In sum, it is no trivial matter to go from hunting and gathering to farming. These are two very different ways of life with different demands on the mind and body. Much readjustment is needed to make the transition from one to the other.

All right. For the sake of argument, let’s assume that genetic change has been primarily in response to the natural environment. As Anatolian farmers advanced farther into northern Europe, they adapted to a colder climate by allocating more energy to body heat. To this end, they acquired functional variants like haplogroup U, perhaps through introgression. Natural selection then raised their incidence of haplogroup U to higher and higher levels.

But … that's … not … what … happened. Haplogroup U went into decline after farming came and is now rare in northern Europeans. So this is not even a "just so" story. This is an "ain't so" story. In reality, farmers could control their living conditions by building warmer homes, by spending more time indoors, and by planning when they went outdoors. Hunter-gatherers had less control, often having to stay out in the worst weather.

Alissa Mittnik

You also say WHG is a genetic dead end, which is definitely not true, WHG is one of the distinct ancestral source populations for modern Europeans. In fact, East Baltic HGs are genetically WHGs.

Brace et al. (2018) argue that early British farmers had about a 10% residue from native hunter-gatherers. Of course, those farmers also had admixture from WHGs on the continent. So the total residue is higher, all the more so without the genetic change that is wrongly attributed to admixture. So I stand corrected: WHGs did make a contribution to the present-day gene pool.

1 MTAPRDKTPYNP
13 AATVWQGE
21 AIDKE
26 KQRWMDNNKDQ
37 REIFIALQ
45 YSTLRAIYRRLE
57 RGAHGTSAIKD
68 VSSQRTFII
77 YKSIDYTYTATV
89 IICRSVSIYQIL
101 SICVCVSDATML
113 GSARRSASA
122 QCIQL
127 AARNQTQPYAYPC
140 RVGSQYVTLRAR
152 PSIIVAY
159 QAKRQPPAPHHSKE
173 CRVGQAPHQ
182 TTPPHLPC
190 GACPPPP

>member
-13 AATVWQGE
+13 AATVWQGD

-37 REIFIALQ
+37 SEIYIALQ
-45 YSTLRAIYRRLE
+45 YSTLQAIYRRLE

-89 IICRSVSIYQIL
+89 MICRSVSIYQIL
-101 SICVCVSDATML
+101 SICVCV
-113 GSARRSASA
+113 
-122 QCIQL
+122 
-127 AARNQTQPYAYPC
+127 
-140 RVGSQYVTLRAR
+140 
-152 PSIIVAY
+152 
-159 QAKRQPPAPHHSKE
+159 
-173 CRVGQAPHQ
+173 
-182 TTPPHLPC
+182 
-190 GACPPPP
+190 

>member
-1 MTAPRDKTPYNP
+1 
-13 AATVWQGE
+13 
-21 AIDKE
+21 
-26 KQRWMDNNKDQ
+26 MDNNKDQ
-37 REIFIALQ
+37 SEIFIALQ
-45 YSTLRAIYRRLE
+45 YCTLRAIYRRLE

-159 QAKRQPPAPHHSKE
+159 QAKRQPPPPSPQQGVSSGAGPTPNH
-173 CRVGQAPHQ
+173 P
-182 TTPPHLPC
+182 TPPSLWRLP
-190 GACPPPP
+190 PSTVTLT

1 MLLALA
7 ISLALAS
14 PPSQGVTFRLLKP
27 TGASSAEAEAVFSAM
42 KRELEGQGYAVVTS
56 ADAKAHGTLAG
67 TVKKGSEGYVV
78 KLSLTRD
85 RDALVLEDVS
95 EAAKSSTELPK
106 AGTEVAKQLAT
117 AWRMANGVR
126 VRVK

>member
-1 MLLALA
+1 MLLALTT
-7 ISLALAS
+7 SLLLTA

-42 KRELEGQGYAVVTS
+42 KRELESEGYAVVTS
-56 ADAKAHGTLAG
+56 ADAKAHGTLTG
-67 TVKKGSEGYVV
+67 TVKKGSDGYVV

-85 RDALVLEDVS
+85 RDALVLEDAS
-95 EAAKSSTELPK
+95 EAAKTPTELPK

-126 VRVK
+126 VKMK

My basic point is that farmers replaced hunter-gatherers much more in western Europe than in northern Europe. In western Europe, hunter-gatherers had very low population densities, being small bands of nomads. In northern Europe, especially around the North Sea and the Baltic, they were able to achieve much higher population densities by exploiting marine resources. Consequently, those hunter-fisher-gatherers suffered less population replacement because they were too numerous to replace.

I disagree with your second point. East Baltic HGs seem to be closest to Scandinavian HGs. They show the same phenotype of fair skin and a variety of hair and eye colors. WHGs had a different phenotype: dark skin, dark hair, and blue eyes.

Iosif Lazaridis - Department of Genetics, Harvard Medical School